This is a general statement that would be helpful to break down, i.e., what exactly do you mean by “not usable from the pool”? That they aren’t in the pool, that they get dropped from the DNS rotation of the pool, that they don’t respond well to client requests? See the following for some aspects I mean.
This indeed doesn’t look too good. But please note that in some cases, “far away” servers yield better scores than ones that I would expect to be “closer”, such as the ones in Hongkong, Singapore, or Taiwan. But admittedly, those are likely still “outside” the Chinese domestic network in terms of network distance, despite relative geographical proximity.
Regardless, the pool could do a better job in more aggressively promoting monitors with higher scores into the “active” monitor role. I’ve had similar issues with some of my own servers.
This server not being available is not the fault of the pool, but the decision of the person who added the server to the pool. It is the owners of a server who need to allow for a server to be added to the pool, and should ideally do so themselves (the verification mechanism will enforce that going forward). So just because there generally may be more servers in the China region, that doesn’t mean they are suitable to be added to the pool. That is entirely up to the owner/operator of each server, and a server certainly shouldn’t be added to the pool without the server operator’s consent.
Actually, it is already deleted. And again, that is entirely the decision of the person who added the server to the pool. There is nothing the pool can do if someone decides to take their server out of the pool.
I am obviously not directly involved in those cases, so cannot comment first hand. But it is not my impression that servers would be “rejected”, and that because they are “far from China”. Rather, adding servers to zones other than the one auto-detected for them (including cases where the auto-detection was wrong) is a manual process, and that is a huge bottleneck. See many other isues pending for a long time as well, e.g., vendor zones.
Again, I cannot comment first hand. I was just observing that there are servers in many places, sometimes multiple ones in rather small zones. So maybe the communication just fell between the cracks, as hinted at above happens in many, many cases. I could imagine multiple people in this forum who are already operating monitors being willing to help setting one up in the China zone, but at the end of the day, @ask will likely need to do something to add it to the system. No guarantee, but the more has been prepared, the less he’d need to do, the higher I’d expect the likelihood it could succeed.
I am not discounting that the monitoring from outside the zone isn’t a contributing factor, but considering this server mentioned above, that does’t seem to be the general case. I.e., some servers seem to get good enough scores despite being monitored from outside the zone. And note as well that this server, not being in the pool, may also be seeing less traffic, which is again no proof, but a hint that load on the servers may be more of a factor than the monitoring.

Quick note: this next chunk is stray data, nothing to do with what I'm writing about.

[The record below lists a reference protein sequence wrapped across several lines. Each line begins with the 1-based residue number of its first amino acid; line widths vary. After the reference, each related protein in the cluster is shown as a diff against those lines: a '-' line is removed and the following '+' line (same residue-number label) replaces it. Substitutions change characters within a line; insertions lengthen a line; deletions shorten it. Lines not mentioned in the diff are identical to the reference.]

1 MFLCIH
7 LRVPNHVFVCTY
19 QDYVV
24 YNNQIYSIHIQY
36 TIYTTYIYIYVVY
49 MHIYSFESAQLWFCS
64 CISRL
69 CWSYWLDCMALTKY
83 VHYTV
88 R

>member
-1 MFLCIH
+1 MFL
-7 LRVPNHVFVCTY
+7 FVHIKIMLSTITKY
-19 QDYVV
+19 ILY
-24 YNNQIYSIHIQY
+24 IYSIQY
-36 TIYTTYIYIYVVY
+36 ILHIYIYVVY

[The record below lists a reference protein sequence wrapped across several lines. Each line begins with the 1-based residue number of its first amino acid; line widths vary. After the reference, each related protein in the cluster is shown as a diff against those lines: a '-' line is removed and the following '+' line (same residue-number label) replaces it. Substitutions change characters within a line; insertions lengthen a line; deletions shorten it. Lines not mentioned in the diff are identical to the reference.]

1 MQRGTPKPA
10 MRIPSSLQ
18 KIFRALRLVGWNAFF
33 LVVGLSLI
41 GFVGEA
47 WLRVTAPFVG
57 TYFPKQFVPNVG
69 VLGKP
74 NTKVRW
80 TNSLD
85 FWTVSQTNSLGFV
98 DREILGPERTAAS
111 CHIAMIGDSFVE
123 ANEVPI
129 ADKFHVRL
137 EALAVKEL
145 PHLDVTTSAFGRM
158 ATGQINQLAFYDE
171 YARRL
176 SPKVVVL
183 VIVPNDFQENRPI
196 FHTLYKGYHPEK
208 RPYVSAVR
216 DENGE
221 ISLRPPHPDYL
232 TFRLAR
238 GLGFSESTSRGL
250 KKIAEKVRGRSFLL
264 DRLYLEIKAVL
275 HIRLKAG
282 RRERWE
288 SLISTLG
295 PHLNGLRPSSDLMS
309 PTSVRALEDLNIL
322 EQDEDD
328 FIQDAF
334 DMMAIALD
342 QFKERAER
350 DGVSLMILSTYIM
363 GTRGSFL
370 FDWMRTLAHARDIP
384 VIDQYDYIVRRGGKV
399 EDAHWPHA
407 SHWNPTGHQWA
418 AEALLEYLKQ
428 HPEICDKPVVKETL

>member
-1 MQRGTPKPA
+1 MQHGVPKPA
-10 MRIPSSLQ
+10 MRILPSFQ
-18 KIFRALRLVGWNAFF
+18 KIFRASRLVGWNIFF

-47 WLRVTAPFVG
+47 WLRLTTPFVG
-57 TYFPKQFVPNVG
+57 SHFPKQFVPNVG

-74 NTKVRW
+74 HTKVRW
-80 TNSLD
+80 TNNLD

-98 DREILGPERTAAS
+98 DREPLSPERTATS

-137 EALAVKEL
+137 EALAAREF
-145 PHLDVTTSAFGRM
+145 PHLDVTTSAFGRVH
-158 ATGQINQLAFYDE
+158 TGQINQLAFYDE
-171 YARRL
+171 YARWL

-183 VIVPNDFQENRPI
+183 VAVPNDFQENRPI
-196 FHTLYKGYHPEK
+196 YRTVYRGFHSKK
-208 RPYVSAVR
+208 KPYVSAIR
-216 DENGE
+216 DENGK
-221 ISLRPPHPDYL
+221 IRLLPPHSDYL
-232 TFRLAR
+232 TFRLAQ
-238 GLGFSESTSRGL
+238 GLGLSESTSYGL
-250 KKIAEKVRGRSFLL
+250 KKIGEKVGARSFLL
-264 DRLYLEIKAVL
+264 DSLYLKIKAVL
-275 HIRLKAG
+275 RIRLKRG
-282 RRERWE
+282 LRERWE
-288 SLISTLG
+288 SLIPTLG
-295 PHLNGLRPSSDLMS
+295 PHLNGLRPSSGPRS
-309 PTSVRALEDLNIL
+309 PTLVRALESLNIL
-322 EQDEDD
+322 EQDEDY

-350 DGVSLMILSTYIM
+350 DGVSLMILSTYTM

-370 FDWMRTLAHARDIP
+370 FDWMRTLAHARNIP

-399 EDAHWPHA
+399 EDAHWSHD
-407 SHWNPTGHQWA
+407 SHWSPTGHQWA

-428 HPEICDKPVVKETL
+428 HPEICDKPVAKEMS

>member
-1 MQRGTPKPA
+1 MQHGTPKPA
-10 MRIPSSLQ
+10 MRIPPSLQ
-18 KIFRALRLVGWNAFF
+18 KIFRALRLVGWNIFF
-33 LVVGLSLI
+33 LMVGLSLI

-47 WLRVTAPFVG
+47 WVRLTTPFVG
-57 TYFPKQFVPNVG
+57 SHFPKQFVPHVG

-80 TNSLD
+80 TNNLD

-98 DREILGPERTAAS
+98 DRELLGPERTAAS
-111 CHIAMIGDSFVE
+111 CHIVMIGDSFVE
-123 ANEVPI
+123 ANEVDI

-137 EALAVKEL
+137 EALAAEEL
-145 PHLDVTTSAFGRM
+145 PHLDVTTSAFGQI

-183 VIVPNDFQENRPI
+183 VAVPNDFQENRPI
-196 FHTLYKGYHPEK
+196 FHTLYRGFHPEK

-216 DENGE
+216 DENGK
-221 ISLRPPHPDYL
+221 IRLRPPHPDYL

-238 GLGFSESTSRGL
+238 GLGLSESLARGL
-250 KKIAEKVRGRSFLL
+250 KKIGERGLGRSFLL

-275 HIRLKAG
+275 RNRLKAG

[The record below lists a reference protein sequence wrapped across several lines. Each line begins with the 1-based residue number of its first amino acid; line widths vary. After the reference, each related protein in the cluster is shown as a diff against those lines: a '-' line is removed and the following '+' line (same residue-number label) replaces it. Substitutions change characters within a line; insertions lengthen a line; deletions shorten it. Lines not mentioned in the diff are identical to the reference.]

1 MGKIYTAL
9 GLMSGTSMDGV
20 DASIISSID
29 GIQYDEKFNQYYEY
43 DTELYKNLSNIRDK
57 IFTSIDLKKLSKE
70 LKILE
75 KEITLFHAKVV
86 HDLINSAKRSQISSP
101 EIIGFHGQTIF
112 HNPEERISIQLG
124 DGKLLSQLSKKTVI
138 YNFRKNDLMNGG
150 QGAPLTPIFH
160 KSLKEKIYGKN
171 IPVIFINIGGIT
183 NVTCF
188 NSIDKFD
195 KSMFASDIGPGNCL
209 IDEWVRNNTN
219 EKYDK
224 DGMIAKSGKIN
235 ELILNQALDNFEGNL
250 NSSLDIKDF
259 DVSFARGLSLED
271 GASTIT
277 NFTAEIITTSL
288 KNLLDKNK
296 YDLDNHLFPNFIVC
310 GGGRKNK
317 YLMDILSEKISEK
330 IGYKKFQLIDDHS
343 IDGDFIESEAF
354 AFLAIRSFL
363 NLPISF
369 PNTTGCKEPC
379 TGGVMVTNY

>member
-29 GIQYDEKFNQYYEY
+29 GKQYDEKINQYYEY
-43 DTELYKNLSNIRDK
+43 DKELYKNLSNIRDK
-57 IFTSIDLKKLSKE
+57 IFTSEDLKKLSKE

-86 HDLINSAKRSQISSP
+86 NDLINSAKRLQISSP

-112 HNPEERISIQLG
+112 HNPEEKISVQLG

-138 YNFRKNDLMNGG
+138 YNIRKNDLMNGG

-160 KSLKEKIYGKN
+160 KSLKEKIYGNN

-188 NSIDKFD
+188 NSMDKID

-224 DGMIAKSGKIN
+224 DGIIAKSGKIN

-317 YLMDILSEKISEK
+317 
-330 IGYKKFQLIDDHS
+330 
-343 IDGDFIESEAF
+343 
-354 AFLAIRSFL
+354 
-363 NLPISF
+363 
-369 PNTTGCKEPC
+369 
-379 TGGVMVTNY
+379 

That is obviously nothing I have recent first-hand experience. But then, I don’t fully understand the issue, because then there should be enough capacity to handle all requests, even as some servers maybe move out of and back into the pool periodically. But seeing the issue that triggered this thread, I would say that there maybe isn’t enough capacity if one server dropping out of the zone can cause such a chain reaction of then further servers dropping out, and the situation only recovering when the load drops during the night.
Ok, that is a big difference to other zones, which do not rely on a few big servers, but where there are hundreds of small servers as well which have no issue operating in the pool without getting overloaded. This reliance on a few big servers, and the instability it causes if one of them temporarily drops out for whatever reason, suggest that that situation is not a healthy one. Even manually adding further servers from outside the zone would only ever be a temporary patch only, as suggested by this topic resurfacing peridically. Even if manually adding servers were easier, e.g., if operators could add their own servers to other zones without need for admin intervention. So I still think that beyond adding monitors in the China zone to counter to some degree at least the high reliance on a few big servers, broadening the server base by dissolving the regional zones would likely be the only lasting fix to the issue. And is anyhow being considered because it will be beneficial also in other zones.